WASHINGTON, May 24 /PRNewswire/ -- Miclev, a company that supplies the Scandinavian market with biotech diagnostic tests, has settled a trademark infringement lawsuit filed against it by U.S.-based ATCC over the misuse of the trademark ATCC(R).
In its lawsuit ATCC charged that Miclev, without ATCC's consent, improperly used the mark ATCC(R) in marketing and sales of Miclev's microorganisms.
Under the terms of the settlement, Miclev must join and comply with ATCC's Licensed Derivative Program if it uses the ATCC Licensed Derivative(TM) emblem and Catalog Marks. ATCC created its Licensed Derivative Program to ensure that its microorganisms -- which are resold and used worldwide by hundreds of laboratories, universities and companies -- are not altered or compromised in any way. ATCC's program assures consumers that microorganisms found in products carrying this emblem meet ATCC's world-renowned standards for quality and safety.
"This legal action and subsequent settlement demonstrates that ATCC will aggressively pursue with all the means at our disposal any organization in the world that risks the integrity of our brand and the safety of the public by using ATCC microorganisms improperly," said Dr. Jesus Soriano, ATCC's Vice President of Licensing, Contracts and Compliance. "It is unfortunate, but imperative that we take such action in order to try to protect the consumers around the world who are using ATCC microorganisms every day."
ATCC, also known as American Type Culture Collection, is the world's largest biological resource center and the most comprehensive source of reference cultures and reagents used by researchers in academic, government and industrial laboratories.
By joining the ATCC Licensed Derivative(TM) Program, companies agree to maintain the integrity of the ATCC ingredient contained in their product and allow ATCC to verify the identity of that ATCC ingredient before it reaches end users. The ATCC Licensed Derivative(TM) emblem is the symbol that signifies that ATCC ingredients in ATCC-derived products are endorsed by the organization. Without the emblem, customers lack ATCC's assurance that the microbial strains contained in quality control products have been handled according to ATCC's specifications.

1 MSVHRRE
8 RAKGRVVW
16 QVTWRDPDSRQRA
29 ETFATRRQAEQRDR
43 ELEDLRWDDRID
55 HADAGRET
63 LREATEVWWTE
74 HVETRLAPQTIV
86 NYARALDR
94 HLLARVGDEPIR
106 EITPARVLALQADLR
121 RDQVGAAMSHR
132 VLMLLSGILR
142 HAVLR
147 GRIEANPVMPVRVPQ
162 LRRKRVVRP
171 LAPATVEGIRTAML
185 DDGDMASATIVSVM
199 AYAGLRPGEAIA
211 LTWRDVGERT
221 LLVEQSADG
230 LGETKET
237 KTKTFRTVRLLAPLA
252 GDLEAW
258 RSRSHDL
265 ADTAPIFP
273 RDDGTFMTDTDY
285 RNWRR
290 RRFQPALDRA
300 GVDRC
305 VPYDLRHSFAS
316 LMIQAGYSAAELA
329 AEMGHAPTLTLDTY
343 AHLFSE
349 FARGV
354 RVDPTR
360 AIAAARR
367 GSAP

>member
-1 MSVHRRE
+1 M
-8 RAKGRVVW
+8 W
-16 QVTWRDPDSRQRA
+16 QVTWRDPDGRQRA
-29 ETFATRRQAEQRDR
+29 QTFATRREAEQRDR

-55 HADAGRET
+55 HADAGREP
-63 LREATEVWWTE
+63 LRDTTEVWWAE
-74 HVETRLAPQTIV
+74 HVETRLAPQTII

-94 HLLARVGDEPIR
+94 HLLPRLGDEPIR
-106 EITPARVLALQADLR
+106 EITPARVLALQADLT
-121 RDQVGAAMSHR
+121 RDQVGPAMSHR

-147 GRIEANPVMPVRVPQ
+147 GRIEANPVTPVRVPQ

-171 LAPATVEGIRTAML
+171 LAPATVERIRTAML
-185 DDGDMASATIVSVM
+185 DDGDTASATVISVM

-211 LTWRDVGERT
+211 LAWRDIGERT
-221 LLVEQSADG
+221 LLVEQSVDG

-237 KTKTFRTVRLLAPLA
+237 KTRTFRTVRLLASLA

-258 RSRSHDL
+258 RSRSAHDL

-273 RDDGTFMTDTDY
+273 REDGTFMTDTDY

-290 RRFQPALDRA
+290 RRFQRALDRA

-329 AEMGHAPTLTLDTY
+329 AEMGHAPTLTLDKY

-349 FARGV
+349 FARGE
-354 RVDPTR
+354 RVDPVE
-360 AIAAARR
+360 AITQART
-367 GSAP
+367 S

Since 1925, ATCC has set the standard for authenticating and distributing biological materials for life science research in the public and private sector. ATCC's mission is to acquire, authenticate, preserve, develop, and distribute biological materials, information, technology, intellectual property, and standards for the advancement, validation, and application of scientific knowledge. Located in Manassas, Virginia, ATCC operates as a not- for-profit biological resource center, providing biological materials for use under the terms of a material transfer agreement (MTA).
While ATCC assures the authenticity of biomaterials and research tools provided by itself and its exclusive distributors, the organization cannot do the same in situations where for-profit companies have incorporated ATCC biomaterials into their own commercial products, a practice that lies outside the scope of the MTA. In those situations, ATCC does not have a relationship with the product's seller, making it impossible to vouch for the identity of the ATCC materials as they are applied in their final form.
Miclev supplies the Scandinavian market with diagnostic products for industrial microbiology and contamination control. It serves the pharmaceutical and biotechnology industries as well as other laboratories in Sweden, Denmark, Norway and Finland.
"We welcome Miclev as a member of ATCC's Licensed Derivative Program and we are happy we were able to resolve this litigation in a way that satisfies the needs of both our companies," Dr. Soriano said. "But most important, this settlement helps safeguard the health and well-being of consumers around the world."